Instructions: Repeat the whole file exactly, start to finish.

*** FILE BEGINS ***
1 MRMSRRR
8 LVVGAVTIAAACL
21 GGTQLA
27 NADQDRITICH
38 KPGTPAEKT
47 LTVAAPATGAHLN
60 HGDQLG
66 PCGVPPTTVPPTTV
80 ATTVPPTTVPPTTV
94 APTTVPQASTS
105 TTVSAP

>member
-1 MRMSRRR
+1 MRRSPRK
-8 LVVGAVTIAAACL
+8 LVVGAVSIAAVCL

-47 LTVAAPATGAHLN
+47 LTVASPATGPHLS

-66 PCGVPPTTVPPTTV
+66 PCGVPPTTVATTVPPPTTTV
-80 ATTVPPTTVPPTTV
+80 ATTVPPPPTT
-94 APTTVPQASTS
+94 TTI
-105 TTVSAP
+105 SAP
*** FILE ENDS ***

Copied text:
1 MRMSRRR
8 LVVGAVTIAAACL
21 GGTQLA
27 NADQDRITICH
38 KPGTPAEKT
47 LTVAAPATGAHLN
60 HGDQLG
66 PCGVPPTTVPPTTV
80 ATTVPPTTVPPTTV
94 APTTVPQASTS
105 TTVSAP

>member
-1 MRMSRRR
+1 MRRSPRK
-8 LVVGAVTIAAACL
+8 LVVGAVSIAAVCL

-47 LTVAAPATGAHLN
+47 LTVASPATGPHLS

-66 PCGVPPTTVPPTTV
+66 PCGVPPTTVATTVPPPTTTV
-80 ATTVPPTTVPPTTV
+80 ATTVPPPPTT
-94 APTTVPQASTS
+94 TTI
-105 TTVSAP
+105 SAP